NEW YORK (AP) -Juan Martin del Potro's gliding under the radar at the U.S. Open is about to end.
Del Potro will make his first appearance in Arthur Ashe Stadium on Wednesday when he faces sixth-ranked Andy Murray in the first quarterfinal for both players at this Grand Slam.
Until late Monday, the second hottest player on the men's tour had been beating opponents away from the big showcourt lights given to Rafael Nadal, Roger Federer, Novak Djokovic and Americans.
No problem. The 6-foot-6 (1.98-meter) Argentine teenager struck down Guillermo Canas, Thomaz Bellucci and Gilles Simon before ousting Kei Nishikori in Louis Armstrong Stadium to extend his winning streak to 23 matches.
The streak is the longest by anyone outside the top 10 in the last 20 years, and second this year to only Nadal's 32 straight wins.
How's he handling it, three weeks before he turns 20? He's not even thinking about it, he says.
"I don't think about other tournaments or other matches," del Potro says. "I just think in the moment about what I'm doing, and that's it."
What he's done is become the first teenager since 2001 to reach the U.S. Open quarterfinals, and lift his ranking from No. 50 at the start of the year to guaranteed top 15, for now.
Del Potro's run began in mid-July at Stuttgart, where he earned his first ATP title. The following week he won in Kitzbuhel, beating hometown favorite Jurgen Melzer. Then he upset Andy Roddick to win Los Angeles, and become the first Argentine to claim an American hard-court title since Guillermo Vilas in 1977.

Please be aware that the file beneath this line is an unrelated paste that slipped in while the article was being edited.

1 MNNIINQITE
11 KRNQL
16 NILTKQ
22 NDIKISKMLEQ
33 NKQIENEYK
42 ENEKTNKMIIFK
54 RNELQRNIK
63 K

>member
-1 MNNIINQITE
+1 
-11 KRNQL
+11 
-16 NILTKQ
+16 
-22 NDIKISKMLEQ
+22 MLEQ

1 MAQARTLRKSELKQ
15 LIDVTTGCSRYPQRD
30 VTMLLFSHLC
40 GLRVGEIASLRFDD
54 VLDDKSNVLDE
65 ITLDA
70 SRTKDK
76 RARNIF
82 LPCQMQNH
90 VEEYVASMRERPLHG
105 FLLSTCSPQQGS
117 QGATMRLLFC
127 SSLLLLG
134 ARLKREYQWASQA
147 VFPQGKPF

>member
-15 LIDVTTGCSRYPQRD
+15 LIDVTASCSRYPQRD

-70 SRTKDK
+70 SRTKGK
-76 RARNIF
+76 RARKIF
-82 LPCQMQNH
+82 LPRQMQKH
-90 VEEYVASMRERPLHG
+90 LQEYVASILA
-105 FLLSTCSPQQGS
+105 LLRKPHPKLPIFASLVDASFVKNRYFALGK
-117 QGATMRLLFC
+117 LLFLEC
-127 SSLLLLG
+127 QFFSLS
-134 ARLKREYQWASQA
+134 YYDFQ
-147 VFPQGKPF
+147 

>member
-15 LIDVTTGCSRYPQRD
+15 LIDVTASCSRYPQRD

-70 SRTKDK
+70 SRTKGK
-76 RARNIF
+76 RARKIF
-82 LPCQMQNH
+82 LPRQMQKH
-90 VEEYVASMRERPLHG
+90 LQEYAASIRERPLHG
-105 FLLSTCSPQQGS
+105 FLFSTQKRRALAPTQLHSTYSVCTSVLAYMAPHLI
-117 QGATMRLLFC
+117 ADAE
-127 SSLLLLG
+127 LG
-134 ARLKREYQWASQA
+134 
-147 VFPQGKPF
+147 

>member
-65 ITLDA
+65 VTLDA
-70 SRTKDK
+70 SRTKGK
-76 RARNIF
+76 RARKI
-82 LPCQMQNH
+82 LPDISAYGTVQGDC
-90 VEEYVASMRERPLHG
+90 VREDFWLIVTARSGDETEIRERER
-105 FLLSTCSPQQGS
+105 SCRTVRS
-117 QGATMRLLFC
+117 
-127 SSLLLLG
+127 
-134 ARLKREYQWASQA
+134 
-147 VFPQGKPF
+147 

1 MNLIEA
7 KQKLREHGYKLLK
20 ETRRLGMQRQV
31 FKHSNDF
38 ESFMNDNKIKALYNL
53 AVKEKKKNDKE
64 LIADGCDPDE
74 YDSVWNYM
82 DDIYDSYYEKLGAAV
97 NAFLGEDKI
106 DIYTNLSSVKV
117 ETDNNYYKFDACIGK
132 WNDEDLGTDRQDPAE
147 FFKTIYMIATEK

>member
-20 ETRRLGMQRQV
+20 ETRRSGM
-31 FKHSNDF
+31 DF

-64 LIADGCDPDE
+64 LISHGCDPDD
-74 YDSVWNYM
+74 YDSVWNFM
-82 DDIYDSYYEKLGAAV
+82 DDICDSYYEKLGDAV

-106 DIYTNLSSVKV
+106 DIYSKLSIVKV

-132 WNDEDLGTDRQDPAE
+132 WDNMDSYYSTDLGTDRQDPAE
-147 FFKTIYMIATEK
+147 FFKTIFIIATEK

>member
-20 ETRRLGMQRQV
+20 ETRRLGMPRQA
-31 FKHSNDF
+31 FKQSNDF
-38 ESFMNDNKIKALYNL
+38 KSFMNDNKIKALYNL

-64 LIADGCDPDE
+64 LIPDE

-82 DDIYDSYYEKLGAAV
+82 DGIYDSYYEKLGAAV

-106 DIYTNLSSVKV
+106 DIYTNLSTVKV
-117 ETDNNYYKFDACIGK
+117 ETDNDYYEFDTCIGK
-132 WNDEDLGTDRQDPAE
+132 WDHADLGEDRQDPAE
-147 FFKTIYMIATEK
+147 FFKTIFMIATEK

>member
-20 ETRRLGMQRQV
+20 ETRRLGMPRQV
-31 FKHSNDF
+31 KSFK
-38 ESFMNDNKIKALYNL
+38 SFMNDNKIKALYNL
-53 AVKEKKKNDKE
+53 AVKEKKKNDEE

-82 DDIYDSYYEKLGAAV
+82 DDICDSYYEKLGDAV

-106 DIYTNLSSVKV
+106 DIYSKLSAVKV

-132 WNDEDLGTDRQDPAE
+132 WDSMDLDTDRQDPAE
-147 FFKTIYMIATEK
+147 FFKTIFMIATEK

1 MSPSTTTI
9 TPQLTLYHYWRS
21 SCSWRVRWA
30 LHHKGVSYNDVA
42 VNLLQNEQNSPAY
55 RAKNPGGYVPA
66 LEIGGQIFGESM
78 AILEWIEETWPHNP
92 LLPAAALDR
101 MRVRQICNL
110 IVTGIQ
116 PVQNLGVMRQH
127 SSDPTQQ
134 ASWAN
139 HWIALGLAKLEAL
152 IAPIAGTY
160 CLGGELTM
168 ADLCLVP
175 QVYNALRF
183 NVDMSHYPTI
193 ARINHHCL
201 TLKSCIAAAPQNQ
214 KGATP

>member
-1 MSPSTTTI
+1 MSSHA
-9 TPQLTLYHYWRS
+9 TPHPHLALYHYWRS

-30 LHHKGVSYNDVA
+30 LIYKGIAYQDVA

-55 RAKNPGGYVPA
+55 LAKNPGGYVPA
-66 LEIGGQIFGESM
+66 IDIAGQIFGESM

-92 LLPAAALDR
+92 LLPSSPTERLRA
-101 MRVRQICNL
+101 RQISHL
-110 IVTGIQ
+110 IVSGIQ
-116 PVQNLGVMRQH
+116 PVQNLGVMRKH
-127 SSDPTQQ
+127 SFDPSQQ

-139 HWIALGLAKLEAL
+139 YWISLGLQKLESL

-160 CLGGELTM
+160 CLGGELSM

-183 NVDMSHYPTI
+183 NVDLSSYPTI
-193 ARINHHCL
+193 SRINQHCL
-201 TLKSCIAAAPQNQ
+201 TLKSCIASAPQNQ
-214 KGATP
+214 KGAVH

The next week del Potro won at Washington, becoming the first player in the Open era to win the first four titles of his career, in succession. To no surprise, he cited exhaustion in withdrawing from the New Haven tournament in the week before the U.S. Open.
After starting playing tennis at age 7 in Tandil, an inland city visited by adventure-seekers, del Potro dreamed of winning his first ATP title, a Grand Slam and the Davis Cup. He has an ATP title, he's into his first Grand Slam quarters, and he's back in Argentina's team for this month's Davis Cup semifinals.
His career looked in jeopardy for a while this year with back problems, but he overcame them with improved fitness and a new coach. His serve cranked up and he's been unstoppable for two months.
"It's really crazy to be here in the quarterfinals but with all that's gone on in the last few weeks it seems normal," del Potro says. "It's hard to realize what I've done."